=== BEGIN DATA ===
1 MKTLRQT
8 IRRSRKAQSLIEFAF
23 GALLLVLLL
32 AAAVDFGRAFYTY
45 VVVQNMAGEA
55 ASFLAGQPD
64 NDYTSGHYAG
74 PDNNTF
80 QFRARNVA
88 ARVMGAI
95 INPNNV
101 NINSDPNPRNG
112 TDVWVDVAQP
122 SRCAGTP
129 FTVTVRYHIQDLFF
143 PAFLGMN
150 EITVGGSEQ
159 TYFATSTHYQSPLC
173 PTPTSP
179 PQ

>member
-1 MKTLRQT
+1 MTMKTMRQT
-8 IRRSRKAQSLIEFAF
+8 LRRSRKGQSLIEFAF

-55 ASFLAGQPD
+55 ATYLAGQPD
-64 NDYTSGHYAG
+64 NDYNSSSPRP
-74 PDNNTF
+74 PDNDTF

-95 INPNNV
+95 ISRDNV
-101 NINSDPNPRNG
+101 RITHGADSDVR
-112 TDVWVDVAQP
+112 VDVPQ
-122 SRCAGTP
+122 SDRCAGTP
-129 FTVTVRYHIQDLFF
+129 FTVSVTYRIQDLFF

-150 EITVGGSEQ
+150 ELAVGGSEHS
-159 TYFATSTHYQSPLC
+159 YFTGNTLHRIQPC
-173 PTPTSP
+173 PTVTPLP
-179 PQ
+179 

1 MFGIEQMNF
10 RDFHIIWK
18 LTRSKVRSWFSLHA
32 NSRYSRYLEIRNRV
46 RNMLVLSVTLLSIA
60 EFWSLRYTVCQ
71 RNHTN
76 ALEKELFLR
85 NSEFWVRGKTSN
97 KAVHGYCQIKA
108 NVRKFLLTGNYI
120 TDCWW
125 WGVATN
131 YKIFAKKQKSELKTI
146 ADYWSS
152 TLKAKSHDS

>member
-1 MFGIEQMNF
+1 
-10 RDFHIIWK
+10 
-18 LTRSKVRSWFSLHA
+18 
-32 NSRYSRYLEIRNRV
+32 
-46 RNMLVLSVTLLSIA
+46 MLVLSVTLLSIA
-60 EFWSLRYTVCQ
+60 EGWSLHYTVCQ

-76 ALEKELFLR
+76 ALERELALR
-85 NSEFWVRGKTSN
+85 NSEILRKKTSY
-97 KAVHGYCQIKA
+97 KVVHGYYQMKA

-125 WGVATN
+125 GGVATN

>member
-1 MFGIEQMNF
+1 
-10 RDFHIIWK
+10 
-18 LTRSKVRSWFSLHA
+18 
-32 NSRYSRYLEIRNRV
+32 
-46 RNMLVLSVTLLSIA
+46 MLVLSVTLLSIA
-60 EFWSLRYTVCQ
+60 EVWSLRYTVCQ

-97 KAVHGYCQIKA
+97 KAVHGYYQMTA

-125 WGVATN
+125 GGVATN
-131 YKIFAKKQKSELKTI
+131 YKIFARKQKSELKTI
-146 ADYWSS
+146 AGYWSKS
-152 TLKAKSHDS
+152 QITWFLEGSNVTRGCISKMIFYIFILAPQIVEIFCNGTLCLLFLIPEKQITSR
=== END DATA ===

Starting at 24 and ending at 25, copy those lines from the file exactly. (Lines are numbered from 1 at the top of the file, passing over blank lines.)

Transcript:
-8 IRRSRKAQSLIEFAF
+8 LRRSRKGQSLIEFAF